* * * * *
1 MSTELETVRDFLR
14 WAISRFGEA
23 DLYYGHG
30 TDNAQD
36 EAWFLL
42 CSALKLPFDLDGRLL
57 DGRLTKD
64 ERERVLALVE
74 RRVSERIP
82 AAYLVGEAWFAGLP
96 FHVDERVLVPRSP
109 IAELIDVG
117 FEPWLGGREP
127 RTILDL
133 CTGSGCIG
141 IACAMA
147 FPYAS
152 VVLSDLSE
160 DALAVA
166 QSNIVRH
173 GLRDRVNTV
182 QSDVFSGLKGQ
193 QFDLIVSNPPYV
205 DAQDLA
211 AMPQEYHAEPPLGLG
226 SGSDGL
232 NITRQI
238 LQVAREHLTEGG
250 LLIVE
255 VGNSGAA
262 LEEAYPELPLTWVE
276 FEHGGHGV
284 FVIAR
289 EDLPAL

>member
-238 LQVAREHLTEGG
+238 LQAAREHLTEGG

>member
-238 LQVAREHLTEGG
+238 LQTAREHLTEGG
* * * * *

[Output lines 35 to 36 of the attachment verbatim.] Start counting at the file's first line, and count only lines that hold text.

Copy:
>member
-238 LQVAREHLTEGG